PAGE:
Editorial: #BellLetsTalk about finding a real solution to mental health

Bell Let's Talk was held last week for the seventh year in a row but like years before that, it stopped there.

Last Wednesday, Canada celebrated Bell Let’s Talk for the seventh year in a row, opening up channels for people to discuss mental health issues for years to come and the conversation continued throughout the days after, right?

Wrong. It was just one day. One day, just like last year and the five years before that.

Forgive this writer for being overly cynical, but the movement created by Bell’s campaign to improve mental health in Canada through eliminating the stigma surrounding the illness becomes increasingly hollow each year.

For those unaware, Bell Let’s Talk is a campaign created by Bell Media—yes the same company you pay your hundreds of dollars to each month for your cable and phone bills—that donates 5 cents to mental health initiatives for each time you use #BellLetsTalk in your posts on social media or, if you’re a Bell customer, each text message you send to another Bell customer.

The public motive behind it is noble and commendable . Millions of Canadians are struggling in silence across the country, afraid to admit that there’s something wrong with them, so the fact that a company is not only willing to promote talking about mental health for one day but is willing to commit millions of dollars is a big deal.

Looked at more closely though and you’re quickly able to see it for the marketing initiative it really is along with the band-aid solution it presents to one of Canada’s most pressing problems.

To start with, the Bell Let’s Talk movement implicitly implies that the most pressing issue with mental health in Canada is Canadians’ willingness to talk about it and defeat the stigma. Sure, the stigma surrounding mental health is a challenge for the 20 per cent of Canadians who will experience a mental illness in their lifetime, but what about those who are looking to get help from said illness?

You may seek the help of a psychiatrist, a service covered by Medicare, but the average wait for the appointment can be months or years before you actually get the services you need. If you’re in desperate immediate need of help, you can seek the help of a psychologist or social worker privately but those services won’t be covered by Medicare, meaning that you’re footing an approximate $125 bill per hour out of your own pocket. It’s why only 20 per cent of the children who need mental health services in Canada actually receive them.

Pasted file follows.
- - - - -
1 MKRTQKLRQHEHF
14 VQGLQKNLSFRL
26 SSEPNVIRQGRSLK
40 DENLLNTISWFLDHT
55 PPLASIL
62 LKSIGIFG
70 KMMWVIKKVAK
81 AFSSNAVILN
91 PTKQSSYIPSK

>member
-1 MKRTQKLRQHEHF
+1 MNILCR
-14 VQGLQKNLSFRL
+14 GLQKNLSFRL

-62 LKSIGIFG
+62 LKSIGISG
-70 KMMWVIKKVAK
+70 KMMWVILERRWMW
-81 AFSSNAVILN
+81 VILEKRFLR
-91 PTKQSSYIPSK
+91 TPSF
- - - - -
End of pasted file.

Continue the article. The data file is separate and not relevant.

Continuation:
Your pocketbook isn’t the only hurdle you have to overcome to get the help you need in Canada either. While I’m sure there are countless employers across the country who would be willing to allow their employees to get the time off they need to be healthy, it certainly isn’t for everyone especially those relying on an hourly wage to put food on the table.

If you think all employers would give this right to their employees, look no further than Bell Media themselves who have been caught up lately with the untimely firing of a Grand Falls radio host. Maria McLean, an afternoon radio host at K93 FM in Grand Falls, was recently fired from her job just an hour after she provided her supervisor with a doctor’s note stating that she needed two weeks off work to adjust to the medication she was receiving to treat her mental illness.

I’m sure Bell wouldn’t be open to saying her mental illness was what cost her her job, but this isn’t the first time the media conglomerate has been in hot water over its practices with employees suffering from mental health issues.

But the real reason Bell Let’s Talk doesn’t work as an avenue for eradicating Canada’s mental health crisis is the same reason that collecting food donations doesn’t solve world hunger. It’s a band-aid solution. Does providing canned goods to the homeless help them survive? Sure. Does reminding someone struggling with depression that it’s okay to talk about it help? No doubt.

But what about what’s next? What comes after that reminder is gone? Bell Let’s Talk is a fantastic idea to start a conversation and it may even enact change for thousands of people who thought no one cared and they didn’t have a voice.

At the end of the day though, it hasn’t become any easier for those suffering—silent or not—to access the mental health services they need in this country.

For that type of change, people in power sitting in legislative assemblies in Ottawa, Victoria and other capitals across the country have to take notice. And yes, more notice than Justin Trudeau’s heavily politicized tweet, “I’m seeing huge numbers of RTs [retweets] on everyone’s #BellLetsTalk posts today. Let’s keep talking! Time to end the stigma around mental health.”

If you want something to talk about, Let’s Talk About that.